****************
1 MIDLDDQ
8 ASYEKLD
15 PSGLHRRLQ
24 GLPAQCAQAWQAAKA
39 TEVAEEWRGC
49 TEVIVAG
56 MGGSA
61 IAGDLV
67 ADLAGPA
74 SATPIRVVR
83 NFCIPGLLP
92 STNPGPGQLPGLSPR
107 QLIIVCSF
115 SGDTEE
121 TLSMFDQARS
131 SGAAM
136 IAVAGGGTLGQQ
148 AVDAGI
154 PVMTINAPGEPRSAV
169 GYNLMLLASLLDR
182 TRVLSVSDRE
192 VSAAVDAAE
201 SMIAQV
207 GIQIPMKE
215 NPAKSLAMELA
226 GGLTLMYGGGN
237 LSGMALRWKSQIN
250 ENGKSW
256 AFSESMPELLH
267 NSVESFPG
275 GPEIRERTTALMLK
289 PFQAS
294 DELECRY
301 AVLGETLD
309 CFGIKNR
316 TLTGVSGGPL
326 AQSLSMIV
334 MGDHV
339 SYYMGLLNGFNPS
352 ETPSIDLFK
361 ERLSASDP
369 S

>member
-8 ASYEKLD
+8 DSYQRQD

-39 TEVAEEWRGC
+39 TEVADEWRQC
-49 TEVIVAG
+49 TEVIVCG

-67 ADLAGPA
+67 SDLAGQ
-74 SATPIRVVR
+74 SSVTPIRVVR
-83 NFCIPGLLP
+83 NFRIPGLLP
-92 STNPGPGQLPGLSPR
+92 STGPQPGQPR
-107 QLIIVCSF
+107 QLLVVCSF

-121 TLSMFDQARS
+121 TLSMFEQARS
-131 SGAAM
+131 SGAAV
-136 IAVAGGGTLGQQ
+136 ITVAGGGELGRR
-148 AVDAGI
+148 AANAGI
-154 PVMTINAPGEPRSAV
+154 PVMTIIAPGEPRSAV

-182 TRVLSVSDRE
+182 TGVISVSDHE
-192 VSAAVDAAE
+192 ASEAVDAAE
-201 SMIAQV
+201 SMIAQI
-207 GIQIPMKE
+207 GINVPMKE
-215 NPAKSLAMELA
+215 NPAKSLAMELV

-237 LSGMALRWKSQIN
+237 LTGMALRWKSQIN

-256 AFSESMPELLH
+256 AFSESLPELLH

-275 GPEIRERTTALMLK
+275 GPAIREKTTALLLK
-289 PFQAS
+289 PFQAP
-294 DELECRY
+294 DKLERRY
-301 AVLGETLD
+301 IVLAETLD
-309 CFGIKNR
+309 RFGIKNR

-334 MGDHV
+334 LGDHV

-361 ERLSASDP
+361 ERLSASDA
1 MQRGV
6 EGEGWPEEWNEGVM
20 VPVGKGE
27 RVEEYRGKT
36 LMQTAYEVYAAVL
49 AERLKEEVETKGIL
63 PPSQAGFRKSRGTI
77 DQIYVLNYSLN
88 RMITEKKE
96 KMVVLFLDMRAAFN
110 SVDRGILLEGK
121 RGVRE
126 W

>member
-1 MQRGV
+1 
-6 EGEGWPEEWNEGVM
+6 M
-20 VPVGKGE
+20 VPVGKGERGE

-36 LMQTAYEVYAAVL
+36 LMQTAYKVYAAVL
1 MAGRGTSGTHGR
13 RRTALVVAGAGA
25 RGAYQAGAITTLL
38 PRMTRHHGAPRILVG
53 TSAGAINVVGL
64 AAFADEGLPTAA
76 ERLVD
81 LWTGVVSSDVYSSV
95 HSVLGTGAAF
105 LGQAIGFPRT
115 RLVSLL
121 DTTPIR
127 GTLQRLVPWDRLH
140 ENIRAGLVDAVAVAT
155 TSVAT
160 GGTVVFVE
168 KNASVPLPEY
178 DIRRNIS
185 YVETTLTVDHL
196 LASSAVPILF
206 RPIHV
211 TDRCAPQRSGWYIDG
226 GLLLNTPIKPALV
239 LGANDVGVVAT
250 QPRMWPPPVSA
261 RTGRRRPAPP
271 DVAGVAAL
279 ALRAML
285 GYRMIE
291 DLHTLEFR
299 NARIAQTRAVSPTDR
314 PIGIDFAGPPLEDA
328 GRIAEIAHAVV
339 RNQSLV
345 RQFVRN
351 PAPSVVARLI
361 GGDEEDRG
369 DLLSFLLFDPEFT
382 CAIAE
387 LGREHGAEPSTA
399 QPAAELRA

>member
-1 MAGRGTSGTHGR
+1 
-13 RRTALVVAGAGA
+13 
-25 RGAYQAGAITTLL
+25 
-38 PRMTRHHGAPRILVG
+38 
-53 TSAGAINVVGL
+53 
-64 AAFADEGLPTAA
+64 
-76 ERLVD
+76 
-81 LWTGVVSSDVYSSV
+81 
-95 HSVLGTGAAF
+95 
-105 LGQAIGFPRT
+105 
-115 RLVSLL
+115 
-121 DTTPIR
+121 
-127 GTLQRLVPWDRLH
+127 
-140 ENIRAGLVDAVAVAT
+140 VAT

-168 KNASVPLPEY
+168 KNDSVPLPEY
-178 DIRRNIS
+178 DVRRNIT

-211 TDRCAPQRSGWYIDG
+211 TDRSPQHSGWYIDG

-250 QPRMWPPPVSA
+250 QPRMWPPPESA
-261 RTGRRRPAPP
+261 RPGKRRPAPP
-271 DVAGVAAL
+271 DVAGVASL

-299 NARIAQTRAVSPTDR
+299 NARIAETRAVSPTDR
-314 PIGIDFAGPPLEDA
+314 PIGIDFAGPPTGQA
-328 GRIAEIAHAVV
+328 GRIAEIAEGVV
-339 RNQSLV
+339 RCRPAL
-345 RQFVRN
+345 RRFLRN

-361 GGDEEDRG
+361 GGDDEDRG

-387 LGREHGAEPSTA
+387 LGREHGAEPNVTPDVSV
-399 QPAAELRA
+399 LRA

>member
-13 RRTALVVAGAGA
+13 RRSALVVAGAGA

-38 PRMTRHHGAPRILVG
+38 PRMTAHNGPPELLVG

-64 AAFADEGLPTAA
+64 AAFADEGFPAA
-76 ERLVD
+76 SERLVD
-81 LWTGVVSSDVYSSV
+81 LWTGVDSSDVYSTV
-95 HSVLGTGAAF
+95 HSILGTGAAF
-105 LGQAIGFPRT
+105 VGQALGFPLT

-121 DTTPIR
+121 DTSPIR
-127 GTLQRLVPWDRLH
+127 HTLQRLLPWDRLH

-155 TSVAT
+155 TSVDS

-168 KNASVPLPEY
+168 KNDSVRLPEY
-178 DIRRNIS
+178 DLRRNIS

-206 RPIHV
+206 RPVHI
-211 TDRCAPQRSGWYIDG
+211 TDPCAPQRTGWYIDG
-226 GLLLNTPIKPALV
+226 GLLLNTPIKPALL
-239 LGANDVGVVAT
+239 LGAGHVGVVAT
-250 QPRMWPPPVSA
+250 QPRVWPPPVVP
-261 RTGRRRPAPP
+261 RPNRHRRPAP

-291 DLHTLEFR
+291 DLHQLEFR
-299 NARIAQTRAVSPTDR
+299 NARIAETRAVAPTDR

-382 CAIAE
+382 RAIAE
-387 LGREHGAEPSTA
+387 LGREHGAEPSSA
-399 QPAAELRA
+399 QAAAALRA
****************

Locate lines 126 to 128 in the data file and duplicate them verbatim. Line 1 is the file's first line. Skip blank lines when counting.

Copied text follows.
76 ERLVD
81 LWTGVVSSDVYSSV
95 HSVLGTGAAF